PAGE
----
THE co-ordinating and governing council of the Media Alliance of Zimbabwe (MAZ) made up of representatives of member organisations to the network on December 16, 2022 converged in Harare to consider developments in the media sector and strategic interventions that promote freedom of expression in Zimbabwe.
Members to the network include the Zimbabwe Union of Journalists (ZUJ), the Media Institute of Southern Africa, Media Monitors, the Zimbabwe National Editors Forum, the Gender and Media Connect, Enhancing Community Voices, the Voluntary Media Council of Zimbabwe, the Zimbabwe Association of Community Radio Stations and the Media Centre, all of which were represented at the governing council meeting.
Among the key developments that the meeting considered were the ramifications of the Private Voluntary Organisations (PVOs) Amendment Bill on media professional associations and support organisations.
The meeting reflected on the publicised approved Cabinet principles on the amendments to the Zimbabwe Media Commission (ZMC) Amendment Bill and the Media Practitioners Bill, being critical legislation that will address the long-standing contestations on media regulation in Zimbabwe since enactment of the Access to Information and Protection of Privacy Act (Aippa).
Furthermore, the meeting zoomed into contemporary issues, including but not limited to media conduct and safety of journalists in the electoral period, gender inclusivity and mainstreaming thereof in the broader media law and policy reform agenda, media sustainability particularly in view of the plural actors in broadcasting sector.
In light of these considerations, the co-ordinating council resolved:
- i) To sustain engagements with broader civic society in advocacy interventions around the PVOs Amendment Bill and to further explore legal solutions based on the network and individual organisations standing in accordance with the requirements of the law once enacted
- ii) While sustaining dialogue with government through the Information, Publicity and Broadcasting Services ministry on the co-regulation of the media, the council resolved to resist and reject the publicised Cabinet principles on the Media Practitioners Bill and ZMC Amendment Bill on the basis that:
- a) The principles of accreditation and registration are not hinged on improving the policy on the same, but to merely retain provisions under Aippa;
- b) The principles under the Media Practitioners Bill are not premised on co-regulation of the media, but bent on further dividing and polarising the medi;a
- c) The principles are a deviation from what the industry representatives agreed with the Information ministry, legislators and the commission representatives at a meeting held in Kadoma on August 11 and 12, 2022;
iii) On the upcoming national general elections, the MAZ Council resolved to sustain engagements with the police in ensuring the implementation of the action plan on the safety of journalists and that there was need to strengthen co-ordination and collaboration on capacity building interventions for journalists, particularly ensuring the inclusion of women journalists;
- iv) On sustainability of the media, the council resolved to build momentum on advocacy around the Broadcasting Services Amendment Bill that will attract foreign direct investment into the media and that there was a need to widen the pool of media freedom supporters to build a critical development base for the sector.
v) The council appointed ZUJ secretary-general Perfect Hlongwane, who represents the union in the Alliance, as the chairperson for MAZ with the strategic mandate to ensure that journalists are effectively mobilised to defend long-standing positions on freedom of expression, self-regulation, gender inclusivity, professionalism and protection of journalists. - MAZ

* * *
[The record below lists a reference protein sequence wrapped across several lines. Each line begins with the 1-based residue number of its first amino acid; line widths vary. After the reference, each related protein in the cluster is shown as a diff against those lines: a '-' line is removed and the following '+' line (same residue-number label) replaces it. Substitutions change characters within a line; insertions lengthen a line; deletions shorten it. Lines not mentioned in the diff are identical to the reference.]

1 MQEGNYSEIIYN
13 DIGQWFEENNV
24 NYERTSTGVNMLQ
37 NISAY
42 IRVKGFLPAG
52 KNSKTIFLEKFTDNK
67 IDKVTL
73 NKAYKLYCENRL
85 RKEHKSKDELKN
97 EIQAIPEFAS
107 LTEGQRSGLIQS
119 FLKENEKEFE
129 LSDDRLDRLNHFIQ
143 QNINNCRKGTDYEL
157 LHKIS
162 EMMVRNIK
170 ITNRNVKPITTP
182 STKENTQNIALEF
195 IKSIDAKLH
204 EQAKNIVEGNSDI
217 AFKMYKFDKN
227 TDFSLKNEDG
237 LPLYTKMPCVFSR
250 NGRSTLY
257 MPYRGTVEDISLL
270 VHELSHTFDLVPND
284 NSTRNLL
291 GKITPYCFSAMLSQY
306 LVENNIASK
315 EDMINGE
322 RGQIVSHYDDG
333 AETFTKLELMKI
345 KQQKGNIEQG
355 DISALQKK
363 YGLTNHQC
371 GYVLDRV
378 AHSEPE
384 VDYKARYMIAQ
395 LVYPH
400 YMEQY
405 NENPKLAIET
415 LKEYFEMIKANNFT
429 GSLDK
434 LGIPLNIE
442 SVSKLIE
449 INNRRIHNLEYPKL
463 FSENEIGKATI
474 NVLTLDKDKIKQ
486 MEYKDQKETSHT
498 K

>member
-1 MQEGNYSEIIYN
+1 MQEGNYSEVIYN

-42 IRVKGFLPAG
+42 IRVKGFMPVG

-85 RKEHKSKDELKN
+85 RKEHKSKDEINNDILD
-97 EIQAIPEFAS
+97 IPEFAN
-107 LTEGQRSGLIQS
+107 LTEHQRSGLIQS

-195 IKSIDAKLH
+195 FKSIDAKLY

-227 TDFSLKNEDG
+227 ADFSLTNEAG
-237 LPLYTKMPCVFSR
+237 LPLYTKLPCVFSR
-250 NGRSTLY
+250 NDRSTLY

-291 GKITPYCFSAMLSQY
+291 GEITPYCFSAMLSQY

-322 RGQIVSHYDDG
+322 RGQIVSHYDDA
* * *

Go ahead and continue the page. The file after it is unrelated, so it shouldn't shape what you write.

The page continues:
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Africa leaders must provide sustainable solutions to malnutrition, hunger
AFRICAN Union member States who met in Abidjan, Ivory Coast, have called on governments to speed up investment, co-ordination and implementation of programmes to improve nutrition and food security in Africa.
The African leaders gathered for a three-day meeting to draw attention to the 2022 African Union Year of Nutrition. The meeting ended with the signing of an “Abidjan Declaration”.
This must be the time for Africa and its leadership to rise to the occasion and provide sustainable solutions to the malnutrition and hunger crisis on the continent.
African Union’s executive decision in July 2022 called for a multisectoral policy framework for addressing malnutrition, as well as financing targeted and high-level political commitment to end malnutrition in all its forms.
It is not normal that Africans are underfed and malnourished. We need to develop our internal capacity to produce for indigenous needs.
Despite progress, most African countries still face the triple burden of malnutrition, where stunting and wasting co-exist with obesity and diet-related non-communicable diseases like stroke and diabetes.
It is estimated that 61,4 million African children under five years are stunted, more than 12 million are wasted, and some 10 million are overweight.
The Abidjan event focused on strengthening resilience in nutrition and food security in Africa. The Declaration calls for implementing and extending the African Union roadmap beyond 2022.
The year’s theme encourages member States to examine challenges posed by hunger and malnutrition and identify actions and strategies to address them.
The urgency for our continent is to save lives and offer better returns to our youngest, who represent the hope and the future of our community and nation.”
This must be the time for Africa and its leadership to rise to the occasion and provide sustainable solutions to the malnutrition and hunger crisis.